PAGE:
• Use “degrees of authority” to test employee abilities. Give an employee a small, specific task. If they succeed, add more responsibility. Eventually, give them control over an entire project, and you will see whether they’re capable of taking that task on for the long haul.

• Set goals and objectives together. Be clear and specific about what you want the employee to do and what the end result should look like. Make a decision together about when they should get it done.

• Create a feedback loop. When you’re breaking somebody in on a new task, allow them to check in with you periodically to make any course corrections. Make yourself available to answer their questions.

• Assign tasks with confidence. People might feel timid taking on a new responsibility. Let your employee know you have confidence in them and that you want them to succeed at the new task.

• Acknowledge that delegating is a process, not an event. Delegating is about giving somebody a skill to learn so you won’t have to worry about that task in the future. You have to let go, allow people to make mistakes and allow them to do the job differently than you might do it. Give the employee flexibility on how to handle some of the details of the task, but don’t forget to coach them along the way.

• Have a review process. Meet with the employee after the task is complete to discuss successes and problems. If things went well, give positive recognition. If things went poorly, turn it into a learning opportunity and create a plan for improvement.

“Delegation is a process, and a great learning opportunity,” Donadio says. “It’s a great tool to grow your people.”

Know Your Weaknesses

The financial side of the business can suck up a lot of valuable time each day because many shop owners don’t know how to operate that business aspect effectively. Carl Garcia, owner of Carl’s Collision in Fall River, Mass., took the shop over from his father in 2001. The shop was doing about $2.5 million in annual revenue at the time, which Garcia nearly doubled in his first year.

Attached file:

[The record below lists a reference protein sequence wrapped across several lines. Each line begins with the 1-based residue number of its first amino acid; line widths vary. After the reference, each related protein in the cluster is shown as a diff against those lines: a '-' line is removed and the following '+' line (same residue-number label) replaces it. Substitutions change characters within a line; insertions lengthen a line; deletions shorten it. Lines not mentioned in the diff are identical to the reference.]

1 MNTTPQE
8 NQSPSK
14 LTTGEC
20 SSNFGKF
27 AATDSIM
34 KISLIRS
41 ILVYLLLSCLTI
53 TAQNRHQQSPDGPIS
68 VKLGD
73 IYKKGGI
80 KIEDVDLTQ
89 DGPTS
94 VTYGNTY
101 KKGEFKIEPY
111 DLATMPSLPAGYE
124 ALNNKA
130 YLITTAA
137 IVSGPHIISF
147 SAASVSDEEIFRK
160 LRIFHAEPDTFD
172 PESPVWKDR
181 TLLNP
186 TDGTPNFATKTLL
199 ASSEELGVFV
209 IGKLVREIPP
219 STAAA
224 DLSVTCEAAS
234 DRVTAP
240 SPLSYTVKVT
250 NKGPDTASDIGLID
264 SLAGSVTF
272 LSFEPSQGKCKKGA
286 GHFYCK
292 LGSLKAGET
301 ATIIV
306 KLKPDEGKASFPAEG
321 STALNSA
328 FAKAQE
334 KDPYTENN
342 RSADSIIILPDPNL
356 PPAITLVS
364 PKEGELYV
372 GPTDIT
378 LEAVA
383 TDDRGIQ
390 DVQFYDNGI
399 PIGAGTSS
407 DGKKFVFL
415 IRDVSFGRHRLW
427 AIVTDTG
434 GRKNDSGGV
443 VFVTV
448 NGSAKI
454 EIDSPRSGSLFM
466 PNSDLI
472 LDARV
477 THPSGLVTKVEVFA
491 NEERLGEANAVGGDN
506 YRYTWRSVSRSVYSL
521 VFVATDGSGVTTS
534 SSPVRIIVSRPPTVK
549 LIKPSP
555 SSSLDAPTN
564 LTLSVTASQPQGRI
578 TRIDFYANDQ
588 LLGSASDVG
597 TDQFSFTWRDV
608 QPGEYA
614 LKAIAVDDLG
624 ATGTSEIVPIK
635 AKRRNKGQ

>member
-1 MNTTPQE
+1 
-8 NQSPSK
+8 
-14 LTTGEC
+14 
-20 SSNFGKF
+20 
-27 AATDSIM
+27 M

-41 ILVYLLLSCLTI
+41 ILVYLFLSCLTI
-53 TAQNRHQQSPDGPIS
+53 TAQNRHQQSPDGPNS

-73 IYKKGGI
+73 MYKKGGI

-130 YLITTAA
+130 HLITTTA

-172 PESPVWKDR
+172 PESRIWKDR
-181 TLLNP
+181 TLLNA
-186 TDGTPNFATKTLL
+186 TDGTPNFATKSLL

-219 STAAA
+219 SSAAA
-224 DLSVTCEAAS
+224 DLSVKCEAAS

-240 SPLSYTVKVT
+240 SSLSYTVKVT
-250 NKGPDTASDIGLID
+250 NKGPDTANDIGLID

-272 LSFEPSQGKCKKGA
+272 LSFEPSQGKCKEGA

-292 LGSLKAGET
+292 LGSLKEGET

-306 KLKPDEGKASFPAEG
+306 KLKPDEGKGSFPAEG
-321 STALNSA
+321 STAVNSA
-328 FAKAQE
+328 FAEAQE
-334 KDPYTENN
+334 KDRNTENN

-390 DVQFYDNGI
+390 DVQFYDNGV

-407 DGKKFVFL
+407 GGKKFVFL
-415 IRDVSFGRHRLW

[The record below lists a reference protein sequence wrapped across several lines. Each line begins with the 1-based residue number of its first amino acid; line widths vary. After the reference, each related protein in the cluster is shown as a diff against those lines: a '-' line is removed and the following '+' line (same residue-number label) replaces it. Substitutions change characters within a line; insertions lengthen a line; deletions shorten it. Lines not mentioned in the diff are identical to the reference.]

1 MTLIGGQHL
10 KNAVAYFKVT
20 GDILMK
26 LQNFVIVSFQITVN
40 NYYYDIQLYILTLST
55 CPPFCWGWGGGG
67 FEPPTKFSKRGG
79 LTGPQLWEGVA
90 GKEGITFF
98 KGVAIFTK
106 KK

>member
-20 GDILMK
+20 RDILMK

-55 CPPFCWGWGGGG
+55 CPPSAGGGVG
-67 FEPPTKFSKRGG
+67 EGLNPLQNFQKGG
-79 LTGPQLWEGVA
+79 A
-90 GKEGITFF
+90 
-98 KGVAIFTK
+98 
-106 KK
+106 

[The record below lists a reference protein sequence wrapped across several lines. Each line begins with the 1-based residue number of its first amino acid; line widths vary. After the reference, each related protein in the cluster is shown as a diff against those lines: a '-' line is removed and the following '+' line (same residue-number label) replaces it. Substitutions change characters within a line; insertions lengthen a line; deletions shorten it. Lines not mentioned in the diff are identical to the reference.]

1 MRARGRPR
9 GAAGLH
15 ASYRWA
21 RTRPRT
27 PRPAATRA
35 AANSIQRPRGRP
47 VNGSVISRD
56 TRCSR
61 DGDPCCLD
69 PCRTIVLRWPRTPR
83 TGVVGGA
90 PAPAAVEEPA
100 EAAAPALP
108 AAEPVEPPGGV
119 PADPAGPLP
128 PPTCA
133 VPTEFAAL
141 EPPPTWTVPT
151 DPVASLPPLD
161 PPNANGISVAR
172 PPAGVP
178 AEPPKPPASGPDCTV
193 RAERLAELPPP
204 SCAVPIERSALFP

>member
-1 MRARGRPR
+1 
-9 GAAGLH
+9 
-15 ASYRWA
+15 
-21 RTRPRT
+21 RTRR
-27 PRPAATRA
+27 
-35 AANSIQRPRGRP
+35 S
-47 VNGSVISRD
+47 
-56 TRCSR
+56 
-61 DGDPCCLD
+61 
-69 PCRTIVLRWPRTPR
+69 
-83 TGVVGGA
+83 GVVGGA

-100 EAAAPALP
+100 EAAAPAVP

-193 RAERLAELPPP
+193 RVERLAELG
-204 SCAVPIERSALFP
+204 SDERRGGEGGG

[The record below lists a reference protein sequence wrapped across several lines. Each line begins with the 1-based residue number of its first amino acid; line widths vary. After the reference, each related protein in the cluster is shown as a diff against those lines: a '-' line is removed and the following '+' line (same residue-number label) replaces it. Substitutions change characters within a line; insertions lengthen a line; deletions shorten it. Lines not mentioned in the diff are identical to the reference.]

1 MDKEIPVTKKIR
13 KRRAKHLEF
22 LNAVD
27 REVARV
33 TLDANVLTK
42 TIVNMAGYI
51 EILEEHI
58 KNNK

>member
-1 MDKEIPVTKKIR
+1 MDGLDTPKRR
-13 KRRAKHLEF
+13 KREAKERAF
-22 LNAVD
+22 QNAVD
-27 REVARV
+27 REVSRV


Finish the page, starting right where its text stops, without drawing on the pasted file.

“The more we grew, the more headaches I had,” Garcia says.

Garcia admits he doesn’t have any qualifications to oversee the financial side of a business. But he suddenly had a boatload of work to do in that exact area. Garcia hired a full-time accountant in January 2010.

“Giving up control over parts of your business is hard,” Garcia says. “But at some point you have to relinquish control over certain aspects to people who can do it better to retain a healthy business environment.”

Garcia spent a lot of time looking for for the right person for the job.

“Hiring someone who I was comfortable with to take this on is the best money I’ve ever spent,” Garcia says. That decision has freed up 30 hours of Garcia’s time every week. Now he’s using that time to investigate the possibility of opening another location. And he even sneaks out early every now and then to spend time with his kids.

Find the Right Fit

Before delegating, Donadio recommends that you spend some time analyzing who is capable of taking certain tasks on—so you don’t end up redoing it yourself anyway:

• Think strategically when hiring new employees. When interviewing a new employee, think about some of the tasks you’ll want them to take over down the road, and hire people who match your needs.

• Identify employee personality traits. Match those personalities to the tasks you wish to delegate, and groom a specific individual for the job. That can help ensure you don’t delegate a task to somebody who isn’t comfortable with it.

• Analyze each employee’s drive and desire to do more. Doing so can help you uncover hidden talents your employees may have that could be tapped into, Mitchell says. Spend time with each employee—talk to them and watch them work—to get a feel for what skills they have to offer.

“Look for employees who take initiative and show they care about the success of the business,” Mitchell says. Your quality people will reveal themselves, he assures. “The cream always rises to the top.”